Seeking Rights for the Disabled
by Norman Siegel
Feb 26, 2020 | 5483 views | 0 0 comments | 621 621 recommendations | email to a friend | print
In 1990, Congress passed the Americans with Disability Act (ADA), which prohibits discrimination based on disability.

It is estimated that 25 percent of American adults comprise the disability community. In New York State, 22 percent of adults are members of the disability community, and in New York City that percentage is approximately 11 percent.

In the 2020 presidential election cycle, candidates vying for the Democratic nomination are developing position papers and are speaking out about disability policies.

This is all for the good because despite the almost three decades existence of the ADA, the rights of and respect for individuals with cognitive, neurological and/or physical disabilities are still wanting.

The struggle, pain, frustration of an individual with disabilities going through their day-to-day endeavors is challenging and at times overwhelming.

State Senator Robert Jackson has introduced two bills in the state legislature that, if passed, would assist the disabled in a meaningful manner.

One bill provides for the state, through various commissioners (motor vehicle, health, mental health, development disabilities, alcoholism and substance abuse), to provide on a voluntary basis, a discrete notation indicating that an individual has a disability on state-issued identification cards.

This will enable people with disabilities to simply and respectfully indicate to a museum, movie theater, or other cultural institution manager that they are a member of New York’s disability community, which attaches to them certain rights and privileges without which that individual would be required to reveal their life story to a stranger in a public setting.

Jackson’s second proposed legislation would provide for discounted admission and membership to cultural institutions for disabled individuals in the following ways: (1) any entity (person, firm, partnership, corporation or association) which offers discounts on the price of admission or membership to seniors, students or veterans shall offer such discounts to disabled individuals; (2) the price of admission or membership for the disabled shall be equal to the lowest discount price; (3) such admission and membership information shall be “conspicuously” visible on the entity’s website, including its’ accessibility page, and at the box office.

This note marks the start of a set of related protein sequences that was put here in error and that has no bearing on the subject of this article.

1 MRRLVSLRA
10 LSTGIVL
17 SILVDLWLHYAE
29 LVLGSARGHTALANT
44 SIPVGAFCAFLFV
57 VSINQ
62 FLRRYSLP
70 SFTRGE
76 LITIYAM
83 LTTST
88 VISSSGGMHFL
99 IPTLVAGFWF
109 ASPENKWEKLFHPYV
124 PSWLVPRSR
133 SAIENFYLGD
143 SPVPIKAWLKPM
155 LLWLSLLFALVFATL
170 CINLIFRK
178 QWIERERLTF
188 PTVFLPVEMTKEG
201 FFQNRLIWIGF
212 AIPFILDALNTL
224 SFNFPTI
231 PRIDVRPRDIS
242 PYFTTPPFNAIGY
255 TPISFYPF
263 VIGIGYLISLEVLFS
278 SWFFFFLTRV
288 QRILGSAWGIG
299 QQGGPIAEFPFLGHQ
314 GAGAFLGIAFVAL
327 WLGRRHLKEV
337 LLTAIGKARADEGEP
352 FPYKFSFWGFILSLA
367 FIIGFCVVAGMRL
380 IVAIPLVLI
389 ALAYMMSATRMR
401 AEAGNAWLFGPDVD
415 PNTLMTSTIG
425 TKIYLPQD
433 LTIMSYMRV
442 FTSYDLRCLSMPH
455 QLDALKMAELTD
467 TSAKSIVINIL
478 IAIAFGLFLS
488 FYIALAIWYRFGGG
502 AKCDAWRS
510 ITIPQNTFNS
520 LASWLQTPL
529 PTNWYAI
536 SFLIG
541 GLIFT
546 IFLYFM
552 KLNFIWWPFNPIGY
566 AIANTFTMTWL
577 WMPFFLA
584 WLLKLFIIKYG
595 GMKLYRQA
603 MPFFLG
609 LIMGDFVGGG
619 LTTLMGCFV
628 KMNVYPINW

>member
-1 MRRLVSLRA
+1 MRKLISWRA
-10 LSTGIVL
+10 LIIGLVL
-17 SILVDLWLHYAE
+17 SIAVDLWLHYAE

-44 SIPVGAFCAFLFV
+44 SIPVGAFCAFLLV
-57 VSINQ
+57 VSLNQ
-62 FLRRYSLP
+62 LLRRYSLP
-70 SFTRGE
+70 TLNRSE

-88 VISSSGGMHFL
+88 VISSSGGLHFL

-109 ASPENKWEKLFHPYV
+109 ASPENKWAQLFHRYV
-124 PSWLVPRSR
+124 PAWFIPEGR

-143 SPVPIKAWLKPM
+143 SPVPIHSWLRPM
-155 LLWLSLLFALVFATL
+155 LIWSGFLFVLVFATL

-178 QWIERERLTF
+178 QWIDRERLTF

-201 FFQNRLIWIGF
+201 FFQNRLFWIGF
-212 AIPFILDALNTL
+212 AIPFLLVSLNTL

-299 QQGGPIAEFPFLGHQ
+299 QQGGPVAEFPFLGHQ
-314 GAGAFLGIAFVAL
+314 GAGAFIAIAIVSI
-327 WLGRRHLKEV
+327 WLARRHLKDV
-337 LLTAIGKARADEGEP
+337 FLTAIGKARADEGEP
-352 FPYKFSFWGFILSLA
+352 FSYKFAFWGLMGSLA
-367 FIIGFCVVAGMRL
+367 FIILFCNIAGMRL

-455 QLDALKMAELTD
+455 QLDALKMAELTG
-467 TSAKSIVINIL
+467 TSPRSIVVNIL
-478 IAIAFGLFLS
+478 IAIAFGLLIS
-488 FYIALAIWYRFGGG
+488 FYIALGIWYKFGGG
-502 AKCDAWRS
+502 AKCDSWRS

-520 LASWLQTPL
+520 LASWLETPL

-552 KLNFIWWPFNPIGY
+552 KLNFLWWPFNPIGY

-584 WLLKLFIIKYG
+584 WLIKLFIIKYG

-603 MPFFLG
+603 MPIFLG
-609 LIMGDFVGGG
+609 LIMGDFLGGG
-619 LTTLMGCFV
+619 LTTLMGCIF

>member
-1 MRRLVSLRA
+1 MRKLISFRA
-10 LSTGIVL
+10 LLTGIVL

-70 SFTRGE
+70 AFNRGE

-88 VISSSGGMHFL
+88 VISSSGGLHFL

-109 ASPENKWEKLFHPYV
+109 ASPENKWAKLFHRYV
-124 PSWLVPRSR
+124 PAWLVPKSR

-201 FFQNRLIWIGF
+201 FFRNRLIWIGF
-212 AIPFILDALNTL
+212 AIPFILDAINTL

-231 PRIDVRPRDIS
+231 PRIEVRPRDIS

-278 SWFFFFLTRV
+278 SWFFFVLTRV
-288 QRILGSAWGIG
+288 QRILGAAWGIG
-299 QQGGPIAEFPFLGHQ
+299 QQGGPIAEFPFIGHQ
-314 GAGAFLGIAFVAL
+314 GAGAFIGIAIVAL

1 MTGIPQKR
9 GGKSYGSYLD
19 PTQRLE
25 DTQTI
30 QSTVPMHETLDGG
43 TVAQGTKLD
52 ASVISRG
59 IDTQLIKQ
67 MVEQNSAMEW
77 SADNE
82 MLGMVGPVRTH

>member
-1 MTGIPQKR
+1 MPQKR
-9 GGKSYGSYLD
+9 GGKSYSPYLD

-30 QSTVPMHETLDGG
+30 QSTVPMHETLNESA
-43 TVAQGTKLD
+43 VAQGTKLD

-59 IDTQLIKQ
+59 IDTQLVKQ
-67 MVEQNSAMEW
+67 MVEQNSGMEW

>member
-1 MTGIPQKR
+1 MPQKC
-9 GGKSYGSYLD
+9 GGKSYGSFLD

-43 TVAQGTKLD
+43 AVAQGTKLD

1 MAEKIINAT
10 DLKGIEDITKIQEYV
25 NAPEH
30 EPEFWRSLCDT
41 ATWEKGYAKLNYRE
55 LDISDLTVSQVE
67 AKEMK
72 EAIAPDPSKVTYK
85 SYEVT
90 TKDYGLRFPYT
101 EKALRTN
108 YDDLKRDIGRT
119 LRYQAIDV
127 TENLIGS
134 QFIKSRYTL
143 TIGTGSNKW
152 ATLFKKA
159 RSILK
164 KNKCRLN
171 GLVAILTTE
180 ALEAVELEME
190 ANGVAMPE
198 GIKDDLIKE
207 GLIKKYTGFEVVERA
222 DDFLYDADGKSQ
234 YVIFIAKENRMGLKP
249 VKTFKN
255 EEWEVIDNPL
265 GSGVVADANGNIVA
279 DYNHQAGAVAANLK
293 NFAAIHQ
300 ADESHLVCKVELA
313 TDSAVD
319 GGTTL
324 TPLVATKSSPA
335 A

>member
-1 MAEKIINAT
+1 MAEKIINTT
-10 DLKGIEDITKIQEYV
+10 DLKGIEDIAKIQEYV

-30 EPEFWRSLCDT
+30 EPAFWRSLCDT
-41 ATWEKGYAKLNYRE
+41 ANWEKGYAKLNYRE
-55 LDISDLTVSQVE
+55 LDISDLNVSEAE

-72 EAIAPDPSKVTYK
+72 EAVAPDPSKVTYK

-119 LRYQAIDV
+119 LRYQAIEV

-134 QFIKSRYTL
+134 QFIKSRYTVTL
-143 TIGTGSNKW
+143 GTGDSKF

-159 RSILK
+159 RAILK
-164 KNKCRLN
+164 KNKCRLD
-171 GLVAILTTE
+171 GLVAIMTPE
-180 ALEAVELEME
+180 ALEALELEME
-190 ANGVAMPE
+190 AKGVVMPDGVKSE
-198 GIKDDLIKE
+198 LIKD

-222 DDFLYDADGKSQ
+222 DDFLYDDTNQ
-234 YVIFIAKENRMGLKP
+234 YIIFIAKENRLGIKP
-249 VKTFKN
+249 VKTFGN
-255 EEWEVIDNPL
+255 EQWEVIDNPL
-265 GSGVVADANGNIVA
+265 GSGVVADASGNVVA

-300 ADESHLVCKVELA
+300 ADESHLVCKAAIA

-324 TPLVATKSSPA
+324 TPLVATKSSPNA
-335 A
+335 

It shall state whether the entity is utilizing a “pay as you wish” policy on admission or membership.

These provisions also provide free admission to the caregiver accompanying a disabled individual.

The proposed bills seek to remedy the message that the disabled do not have equal rights to other groups at certain cultural institutions in the city.

For example, there are 34 groups that make up New York City’s Cultural Institutions Group (CIG). The 34 private citywide institutions receive public operating and capital funds, yet there are no uniform policies.

More than half of the institutions provide admission discounts to seniors and students. A couple have no admission discounts. Two (Brooklyn Museum, Museum of Jewish Heritage) have discounts for seniors, students and disabled. Some have “pay as you wish” policies for state residents, a few have “suggested amounts,” some have free admission always or at certain times.

Unfortunately, there is a chance that the two bills will not pass in the state legislature. Therefore, we encourage cultural institutions to enact, on a voluntary basis, the following steps:

• Where a Cultural Institution provides for discounts to seniors, students and/or veterans, it should equally provide the same discount to the disabled.

• The discount policies should be conspicuously viewed on the website and at the box office. Transparency and the right to know require it.

One final observation: it would be more desirable if some of New York City’s cultural institutions were to voluntarily enact the suggested policies and show their respect for the disabled.

Some have already done that. Others should do likewise.

By enacting fair and equitable steps, voluntarily or by legislation, New York would ensure the rights of and respect for disabled individuals, would lead and be a role model for the rest of the United States.

Let’s make it happen.

Norman Siegel is a civil rights lawyer.

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